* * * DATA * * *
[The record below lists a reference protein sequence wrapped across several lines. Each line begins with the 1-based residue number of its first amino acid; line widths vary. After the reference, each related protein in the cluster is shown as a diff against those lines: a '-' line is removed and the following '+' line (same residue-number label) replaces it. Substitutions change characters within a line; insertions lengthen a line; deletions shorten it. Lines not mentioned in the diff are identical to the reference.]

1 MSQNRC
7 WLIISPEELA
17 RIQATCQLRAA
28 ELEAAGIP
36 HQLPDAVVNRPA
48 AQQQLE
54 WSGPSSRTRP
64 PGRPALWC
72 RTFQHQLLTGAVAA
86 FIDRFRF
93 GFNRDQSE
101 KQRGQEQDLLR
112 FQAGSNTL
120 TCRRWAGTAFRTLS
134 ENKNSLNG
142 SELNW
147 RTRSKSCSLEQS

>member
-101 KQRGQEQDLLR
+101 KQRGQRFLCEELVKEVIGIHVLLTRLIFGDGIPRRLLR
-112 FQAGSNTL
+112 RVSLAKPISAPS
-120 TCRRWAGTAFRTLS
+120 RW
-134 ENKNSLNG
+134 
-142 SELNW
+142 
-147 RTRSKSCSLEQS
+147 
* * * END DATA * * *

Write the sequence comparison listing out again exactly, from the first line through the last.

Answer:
[The record below lists a reference protein sequence wrapped across several lines. Each line begins with the 1-based residue number of its first amino acid; line widths vary. After the reference, each related protein in the cluster is shown as a diff against those lines: a '-' line is removed and the following '+' line (same residue-number label) replaces it. Substitutions change characters within a line; insertions lengthen a line; deletions shorten it. Lines not mentioned in the diff are identical to the reference.]

1 MSQNRC
7 WLIISPEELA
17 RIQATCQLRAA
28 ELEAAGIP
36 HQLPDAVVNRPA
48 AQQQLE
54 WSGPSSRTRP
64 PGRPALWC
72 RTFQHQLLTGAVAA
86 FIDRFRF
93 GFNRDQSE
101 KQRGQEQDLLR
112 FQAGSNTL
120 TCRRWAGTAFRTLS
134 ENKNSLNG
142 SELNW
147 RTRSKSCSLEQS

>member
-101 KQRGQEQDLLR
+101 KQRGQRFLCEELVKEVIGIHVLLTRLIFGDGIPRRLLR
-112 FQAGSNTL
+112 RVSLAKPISAPS
-120 TCRRWAGTAFRTLS
+120 RW
-134 ENKNSLNG
+134 
-142 SELNW
+142 
-147 RTRSKSCSLEQS
+147 